It looks like you're using Internet Explorer 11 or older. This website works best with modern browsers such as the latest versions of Chrome, Firefox, Safari, and Edge. If you continue with this browser, you may see unexpected results.
This LibGuide will help you to learn more about and access the SPIN database:
SPIN, which stands for Sponsored Programs Information Network, is an extensive research funding opportunity database. SPIN contains over 40,000 opportunities from more than 10,000 sponsors. It’s available through the library's database list and linked on the Office of Sponsored Programs website.
This LibGuide will provide addtional informatino on Measuring Impact:
Measuring the impact of your scholarly work goes well past the familiar Journal Impact Factor. When preparing your Personal Action Dossier for tenure and promotion or when preparing a grant application, including the number of citations your article has had to date, your h-Index, and/or the impact factor of the journals that have published your work can help show in quantitative terms the reach and value of your work. See the page in this guide for more information about additional indices, including those focused on the individual author and that author's work through time. See also this page for information about Alternative Metrics (altmetrics) and Article-Level Metrics.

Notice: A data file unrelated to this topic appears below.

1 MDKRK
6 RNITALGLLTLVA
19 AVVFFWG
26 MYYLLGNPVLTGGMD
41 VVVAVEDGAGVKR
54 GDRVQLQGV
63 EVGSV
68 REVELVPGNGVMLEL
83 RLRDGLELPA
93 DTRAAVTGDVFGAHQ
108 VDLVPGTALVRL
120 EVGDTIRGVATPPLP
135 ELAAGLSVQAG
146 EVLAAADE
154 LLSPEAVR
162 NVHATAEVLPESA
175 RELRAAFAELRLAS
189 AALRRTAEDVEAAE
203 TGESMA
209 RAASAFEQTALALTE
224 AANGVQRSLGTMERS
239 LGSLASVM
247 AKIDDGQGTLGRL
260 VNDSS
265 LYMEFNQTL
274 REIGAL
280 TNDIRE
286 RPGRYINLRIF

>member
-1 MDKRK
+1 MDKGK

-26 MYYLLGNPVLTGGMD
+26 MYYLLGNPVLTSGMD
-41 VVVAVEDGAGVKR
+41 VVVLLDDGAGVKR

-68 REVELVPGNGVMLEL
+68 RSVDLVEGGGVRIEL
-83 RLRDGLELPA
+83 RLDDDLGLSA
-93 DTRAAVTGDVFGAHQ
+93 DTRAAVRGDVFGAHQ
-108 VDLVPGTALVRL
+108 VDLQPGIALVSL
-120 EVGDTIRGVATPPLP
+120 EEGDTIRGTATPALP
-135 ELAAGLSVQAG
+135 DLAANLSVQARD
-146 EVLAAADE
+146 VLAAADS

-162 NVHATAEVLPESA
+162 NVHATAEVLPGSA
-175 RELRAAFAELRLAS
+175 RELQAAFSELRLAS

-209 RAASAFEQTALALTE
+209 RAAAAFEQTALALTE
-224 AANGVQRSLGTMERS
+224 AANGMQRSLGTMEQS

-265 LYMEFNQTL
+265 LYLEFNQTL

This LibGuide will provide more information on Copyright:
ECU faculty, staff, and students have a responsibility to use materials in compliance with US Copyright law. To assist with compliance, this guide has been created with advice on frequently ask questions and links to further resources and help from ECU's Copyright Officer. Of particular note, consult the following.
ECU released a new Copyright Regulation in 2013. This replaces the former policy from the Faculty Manual.
The ECU Office of Technology Transfer has posted an intermediate level document,Copyright Basics, written by the Copyright Taskforce of the University of North Carolina.
U.S. Copyright law and court cases interpreting it supersede these policies if there is a conflict.
Copyright law might seem vague. This is because the law is written broadly and refined by court cases, so there might only be general principles to follow rather than a definitive “right or wrong” answer. With the easy ability to photocopy, scan, duplicate, rip, and save all manner of materials, it often seems that since something can be copied without asking permission that doing so must be okay. This simply is not the case. It is important for you to understand the basics of copyright law and how to obtain permission to use other people's works - just as you might want your works to be protected.